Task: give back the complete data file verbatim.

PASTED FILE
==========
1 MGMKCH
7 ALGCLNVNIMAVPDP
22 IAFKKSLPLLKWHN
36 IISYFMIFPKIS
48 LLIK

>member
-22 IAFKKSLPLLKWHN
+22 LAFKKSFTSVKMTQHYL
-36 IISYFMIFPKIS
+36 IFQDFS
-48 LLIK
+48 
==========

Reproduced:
1 MGMKCH
7 ALGCLNVNIMAVPDP
22 IAFKKSLPLLKWHN
36 IISYFMIFPKIS
48 LLIK

>member
-22 IAFKKSLPLLKWHN
+22 LAFKKSFTSVKMTQHYL
-36 IISYFMIFPKIS
+36 IFQDFS
-48 LLIK
+48 